With the proliferation of mobile phones and other portable recording devices and the movement away from paper-based documents, it’s not too difficult to envisage a time when making a Will via video will become more common.
For the time being though, a Will made by video is not without its problems and is showing that the convenience of technology has its limits.
In order for a Will to be valid in South Australia it must comply with the requirements of the Wills Act, 1936 (“Wills Act”).
If the year 1936 is not a ‘dead’ give away, then you won’t be surprised to know for a Will to be valid it needs to:
- be in writing;
- be signed by the will-maker or some other person in the will-maker’s presence and at the will-maker’s direction;
- appear on its face or otherwise that the will-maker intended by his or her signature to give effect to the will;
- the will-maker’s signature must be made or acknowledged by the will-maker in the presence of 2 or more witnesses at the same time; and
- contain the signatures of the witnesses made in the presence of the will-maker.
Of course, it was intended by the above that a Will would be written on a piece of paper, as we are accustomed to.
The Wills Act goes on to provide an exception in cases where a document expresses the testamentary intentions (what the Will maker intended) of a deceased person and there is evidence that the deceased person intended the document to constitute his or her Will even though it may not comply with all of the above.
Therefore, if a document is intended to be a person’s last Will and testament and this can be proven on the facts, it may still pass the test even if it has not been signed or witnessed, for example.
However, as with many areas of the law and contrary to popular belief on the street, the matter is not ‘black and white’.
Yes, it does not take long for the grey clouds to hover overhead and turn what should be a simple sunny day into an overcast one. The grey clouds are tied to the word ‘document' and how that word has evolved over the decades to not only include written records on paper but to also include recordings on other mediums such as video cameras and computer storage devices.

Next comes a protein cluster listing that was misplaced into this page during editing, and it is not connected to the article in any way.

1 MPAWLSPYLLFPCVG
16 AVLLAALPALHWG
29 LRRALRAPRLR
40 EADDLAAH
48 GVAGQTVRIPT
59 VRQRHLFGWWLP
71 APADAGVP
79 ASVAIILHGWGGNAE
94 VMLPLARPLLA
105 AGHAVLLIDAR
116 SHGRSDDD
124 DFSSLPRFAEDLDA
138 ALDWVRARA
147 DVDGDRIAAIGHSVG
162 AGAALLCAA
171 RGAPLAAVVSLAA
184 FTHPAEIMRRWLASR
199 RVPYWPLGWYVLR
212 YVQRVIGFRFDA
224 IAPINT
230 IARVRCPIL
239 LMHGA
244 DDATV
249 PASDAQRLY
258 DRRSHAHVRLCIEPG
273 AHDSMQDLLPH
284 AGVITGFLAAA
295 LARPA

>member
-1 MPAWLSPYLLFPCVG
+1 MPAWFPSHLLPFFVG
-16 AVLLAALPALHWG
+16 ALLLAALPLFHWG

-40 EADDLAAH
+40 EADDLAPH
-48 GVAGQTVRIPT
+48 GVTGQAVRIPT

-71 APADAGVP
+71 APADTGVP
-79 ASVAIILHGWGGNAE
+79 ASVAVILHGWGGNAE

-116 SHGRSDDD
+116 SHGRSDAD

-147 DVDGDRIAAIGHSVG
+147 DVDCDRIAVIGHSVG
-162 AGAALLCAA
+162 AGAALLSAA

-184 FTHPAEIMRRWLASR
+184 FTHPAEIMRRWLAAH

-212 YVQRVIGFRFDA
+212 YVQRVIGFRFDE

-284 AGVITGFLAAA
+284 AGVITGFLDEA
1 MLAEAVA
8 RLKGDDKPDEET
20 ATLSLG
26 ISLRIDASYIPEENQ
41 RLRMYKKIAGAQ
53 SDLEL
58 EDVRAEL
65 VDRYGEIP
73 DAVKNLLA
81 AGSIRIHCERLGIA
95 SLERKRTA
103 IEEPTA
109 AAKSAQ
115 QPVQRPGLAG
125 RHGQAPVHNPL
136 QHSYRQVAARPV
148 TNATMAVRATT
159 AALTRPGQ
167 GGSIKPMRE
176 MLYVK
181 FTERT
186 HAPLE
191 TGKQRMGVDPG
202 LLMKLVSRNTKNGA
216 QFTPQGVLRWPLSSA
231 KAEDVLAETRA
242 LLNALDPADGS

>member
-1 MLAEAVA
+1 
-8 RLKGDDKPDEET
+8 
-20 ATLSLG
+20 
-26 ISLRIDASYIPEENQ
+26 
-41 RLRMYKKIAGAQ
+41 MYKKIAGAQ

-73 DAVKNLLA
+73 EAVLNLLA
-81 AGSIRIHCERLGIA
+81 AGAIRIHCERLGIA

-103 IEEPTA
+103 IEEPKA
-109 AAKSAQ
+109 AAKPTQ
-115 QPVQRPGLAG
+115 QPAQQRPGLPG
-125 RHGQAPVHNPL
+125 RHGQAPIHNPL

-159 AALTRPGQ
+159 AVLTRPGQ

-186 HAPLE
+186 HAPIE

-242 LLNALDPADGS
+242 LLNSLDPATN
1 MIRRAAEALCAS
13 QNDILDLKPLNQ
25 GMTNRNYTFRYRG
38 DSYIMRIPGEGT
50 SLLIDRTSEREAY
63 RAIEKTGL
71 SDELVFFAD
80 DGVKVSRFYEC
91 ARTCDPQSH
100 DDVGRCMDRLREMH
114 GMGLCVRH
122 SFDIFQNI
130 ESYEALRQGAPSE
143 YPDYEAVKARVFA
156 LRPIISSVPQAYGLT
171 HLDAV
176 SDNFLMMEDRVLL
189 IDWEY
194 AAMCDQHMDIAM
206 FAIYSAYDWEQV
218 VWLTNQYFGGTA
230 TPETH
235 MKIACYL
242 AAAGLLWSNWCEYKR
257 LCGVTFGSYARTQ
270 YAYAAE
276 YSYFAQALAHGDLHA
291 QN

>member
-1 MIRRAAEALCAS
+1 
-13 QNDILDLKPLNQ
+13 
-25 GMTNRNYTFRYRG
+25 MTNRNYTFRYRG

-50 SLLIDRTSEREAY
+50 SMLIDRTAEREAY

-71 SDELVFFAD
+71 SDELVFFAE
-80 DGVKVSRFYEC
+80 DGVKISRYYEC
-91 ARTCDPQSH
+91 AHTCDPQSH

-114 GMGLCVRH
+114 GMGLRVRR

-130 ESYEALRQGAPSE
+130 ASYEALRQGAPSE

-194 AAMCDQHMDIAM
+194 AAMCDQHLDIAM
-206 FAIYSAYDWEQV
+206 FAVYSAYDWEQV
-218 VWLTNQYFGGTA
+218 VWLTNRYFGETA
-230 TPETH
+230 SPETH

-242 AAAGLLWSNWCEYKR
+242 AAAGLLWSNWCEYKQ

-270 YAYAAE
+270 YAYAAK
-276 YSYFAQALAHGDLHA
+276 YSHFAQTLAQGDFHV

Rightly or wrongly therefore, the innocent use of the word ‘document’ in the Wills Act has probably had unintended consequences.
There have been a few court cases where Wills made by video have been accepted by the courts as ‘informal Wills’. Each of those cases was decided upon a particular set of circumstances which were unique to each case. The common thread in all of the cases was however the fact that the Will-maker clearly intended the video-made Will to constitute his or her last Will. The language they used was generally clear and unambiguous and there was no other evidence which contradicted the Will-maker’s intentions expressed in the video recording.
"...what you record has as much chance of failing than passing the test for a valid Will."
But before you run off and turn on the video camera or start a ‘Will Selfie’ bear in mind that what you record has as much chance of failing than passing the test for a valid Will; the odds are probably less than 50% in most cases. Put simply, there are just too many aspects of a video recording that may render it an epic fail. Here are just a few: